Few buzz-words are as popular today as sustainability, i.e. the idea that we should alter our social and economic activities in such a way that we can keep doing what we are doing indefinitely. This of course stands in marked contrast to how human beings live in the Industrial Age: we consume fossil fuels at a rate immeasurably faster than they are generated, we pollute the air and our rivers and oceans, and we constantly keep re-organising our societies. The way human beings live has changed more drastically over the last two hundred years than over the previous two thousand.
And thank God for that! Primitive societies may have been sustainable – they often changed very little over the course of centuries and millenia – but they were also horrible. Life in them was nasty, brutish, and short, and no one who isn’t blinded by romantic idealism wants to return to such conditions. It is precisely by excerting ever greater mastery over nature and using its ressources more effectively and extensively that we’ve been able to escape from the desperate poverty that is man’s natural state.
The more resonable among even the most ardent environmentalists acknowledge this fact and do not urge an abandonment of industrial technology, but seek to modify our economy to work towards becoming sustainable. Examples include “green” energy, recycling, and limits or taxes on pollution and carbon emission.
While some of these measures are justifiable based on the short and medium term impact of pollution, resources prices, and so on, sustainability is not a sensible goal. Why should we worry whether we can sustain what we’re currently doing for centuries to come when we have every expectation that we won’t even want to do these things in future centuries? Our way of life has changed very rapidly over the last two centuries and there is every reason to believe that this trend will continue.
To see the absurdity of planning hundreds of years into the future, just consider how well the people two hundred years ago could have planned to solve the problems of today. Back in 1817, Europe was just recovering from the Napoleonic Wars, the Industrial Revolution was picking up steam in England, the Middle East was dominated by the Ottoman Empire, China was a massive empire ruled by the Qing dynasty, Japan was an isolated backwater in which virtually all progress had been halted for two hundred years, and in America, James Monroe had just become President. Most people around the world worked in agriculture, many of them as slaves or serfs.
If the smartest minds of the time had thought long and hard about the problems which might be afflicting humanity in 2017, they might perhaps be worried about population growth outstripping agricultural production, thus leading to famine. But they certainly wouldn’t be worried about the ozone layer (the what?), global warming, running out of oil (you mean that gooey black stuff found underground that reduces the value of otherwise perfectly suitable farm land?), or nuclear war (war of the core? what’s that supposed to be?). We have every reason to think that our present predictions of the future will be far off base. Any measures we take now to solve the problems of future centuries are likely to be wasteful.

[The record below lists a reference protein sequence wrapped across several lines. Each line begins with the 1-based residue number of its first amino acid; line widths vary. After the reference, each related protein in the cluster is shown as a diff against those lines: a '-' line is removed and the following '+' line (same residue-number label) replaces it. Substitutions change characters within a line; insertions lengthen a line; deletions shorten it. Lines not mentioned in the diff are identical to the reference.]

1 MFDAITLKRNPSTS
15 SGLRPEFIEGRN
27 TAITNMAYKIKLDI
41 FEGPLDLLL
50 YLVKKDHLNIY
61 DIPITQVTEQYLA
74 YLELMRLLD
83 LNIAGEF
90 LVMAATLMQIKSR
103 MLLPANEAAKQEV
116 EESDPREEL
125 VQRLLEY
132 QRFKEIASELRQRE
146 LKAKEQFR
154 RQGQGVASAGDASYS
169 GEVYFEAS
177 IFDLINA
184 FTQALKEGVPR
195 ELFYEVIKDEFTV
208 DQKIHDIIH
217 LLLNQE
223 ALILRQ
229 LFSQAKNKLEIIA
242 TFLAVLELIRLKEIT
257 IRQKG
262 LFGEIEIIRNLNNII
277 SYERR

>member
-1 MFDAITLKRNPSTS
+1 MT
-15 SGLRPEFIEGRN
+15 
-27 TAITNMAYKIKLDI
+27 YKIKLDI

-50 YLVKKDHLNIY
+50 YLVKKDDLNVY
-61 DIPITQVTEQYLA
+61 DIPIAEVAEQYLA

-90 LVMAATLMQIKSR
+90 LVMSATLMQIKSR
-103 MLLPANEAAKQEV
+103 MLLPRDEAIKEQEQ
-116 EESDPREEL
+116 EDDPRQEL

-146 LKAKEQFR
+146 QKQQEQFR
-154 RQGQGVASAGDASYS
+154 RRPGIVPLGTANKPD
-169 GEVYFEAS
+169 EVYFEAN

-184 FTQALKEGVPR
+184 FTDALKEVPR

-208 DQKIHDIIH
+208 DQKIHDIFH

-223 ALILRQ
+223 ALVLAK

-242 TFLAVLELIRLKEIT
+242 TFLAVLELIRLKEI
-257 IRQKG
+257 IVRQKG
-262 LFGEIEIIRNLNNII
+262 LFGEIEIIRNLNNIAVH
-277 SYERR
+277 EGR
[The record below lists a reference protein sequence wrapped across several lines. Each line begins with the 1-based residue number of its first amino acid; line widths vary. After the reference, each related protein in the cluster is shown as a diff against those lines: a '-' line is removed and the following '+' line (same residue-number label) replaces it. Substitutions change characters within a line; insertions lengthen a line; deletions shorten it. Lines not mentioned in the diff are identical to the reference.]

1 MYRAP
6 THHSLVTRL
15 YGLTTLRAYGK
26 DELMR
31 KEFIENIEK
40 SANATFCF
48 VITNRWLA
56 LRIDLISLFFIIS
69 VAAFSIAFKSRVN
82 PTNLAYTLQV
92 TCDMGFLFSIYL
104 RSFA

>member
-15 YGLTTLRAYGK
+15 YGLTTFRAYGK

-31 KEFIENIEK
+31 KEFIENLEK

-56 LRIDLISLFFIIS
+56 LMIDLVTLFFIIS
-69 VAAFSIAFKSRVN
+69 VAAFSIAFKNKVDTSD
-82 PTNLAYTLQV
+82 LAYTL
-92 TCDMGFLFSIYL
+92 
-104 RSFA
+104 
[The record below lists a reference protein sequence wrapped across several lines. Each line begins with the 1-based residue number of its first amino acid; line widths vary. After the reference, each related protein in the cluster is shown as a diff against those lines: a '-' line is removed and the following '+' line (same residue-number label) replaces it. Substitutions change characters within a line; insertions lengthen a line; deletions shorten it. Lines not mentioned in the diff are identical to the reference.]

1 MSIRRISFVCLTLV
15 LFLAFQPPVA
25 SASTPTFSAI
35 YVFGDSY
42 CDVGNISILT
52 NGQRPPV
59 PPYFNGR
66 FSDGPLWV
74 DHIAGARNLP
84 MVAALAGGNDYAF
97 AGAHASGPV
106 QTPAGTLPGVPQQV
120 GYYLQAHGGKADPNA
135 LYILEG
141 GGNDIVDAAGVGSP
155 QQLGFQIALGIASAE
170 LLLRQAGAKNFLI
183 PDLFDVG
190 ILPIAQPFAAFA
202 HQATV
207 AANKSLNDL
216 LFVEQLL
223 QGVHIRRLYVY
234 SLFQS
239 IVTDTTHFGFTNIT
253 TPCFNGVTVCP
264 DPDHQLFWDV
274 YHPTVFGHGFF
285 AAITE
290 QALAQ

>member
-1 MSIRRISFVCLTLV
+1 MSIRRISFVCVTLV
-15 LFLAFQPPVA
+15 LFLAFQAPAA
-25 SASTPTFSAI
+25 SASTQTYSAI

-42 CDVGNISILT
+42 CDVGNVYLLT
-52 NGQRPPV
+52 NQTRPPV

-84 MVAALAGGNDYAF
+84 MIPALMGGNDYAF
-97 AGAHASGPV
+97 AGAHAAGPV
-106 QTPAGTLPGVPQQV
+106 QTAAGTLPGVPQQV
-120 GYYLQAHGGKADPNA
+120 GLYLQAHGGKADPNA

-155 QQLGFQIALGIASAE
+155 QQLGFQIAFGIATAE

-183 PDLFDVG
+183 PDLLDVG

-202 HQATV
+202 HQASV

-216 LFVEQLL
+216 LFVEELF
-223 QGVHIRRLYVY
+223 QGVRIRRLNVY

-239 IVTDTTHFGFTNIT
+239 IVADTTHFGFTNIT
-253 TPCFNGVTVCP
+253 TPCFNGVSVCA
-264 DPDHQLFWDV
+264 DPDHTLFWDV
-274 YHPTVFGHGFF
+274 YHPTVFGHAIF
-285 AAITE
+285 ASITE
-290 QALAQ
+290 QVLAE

The only prediction I am willing to make about life in 2217 is that it will be radically different from today in ways we cannot even yet imagine. If human civilization keeps progressing without any major collapses, we will be technologically and economically so much further advanced that any effort we make today to solve tomorrow’s problems will likely be as feeble as a toddler’s attempt to help his parents with their tax returns, even if we somehow managed to identify the correct problem.
Our current industrial civilization is not sustainable, there is no feasible way of making it sustainable, nor should we attempt to do so. We are currently engaged in a grad experiment of rapidly changing human living conditions. So far it’s been a smashing success and has yielded improvements in the standard of living of ordinary people that no one would have dared dream of in bygone eras. This experiment is not without its risks. It is entirely possible that some sort of catastrophe brought about by our technology, such as nuclear war or artificial intelligence misaligned with human goals, will lead to civilizational collapse. We are on a train heading into the unknown at three hundred kilometres an hour, and there are no breaks on this train. We might crash at some future point, but so far it’s been one hell of a ride. Let’s continue to enjoy it.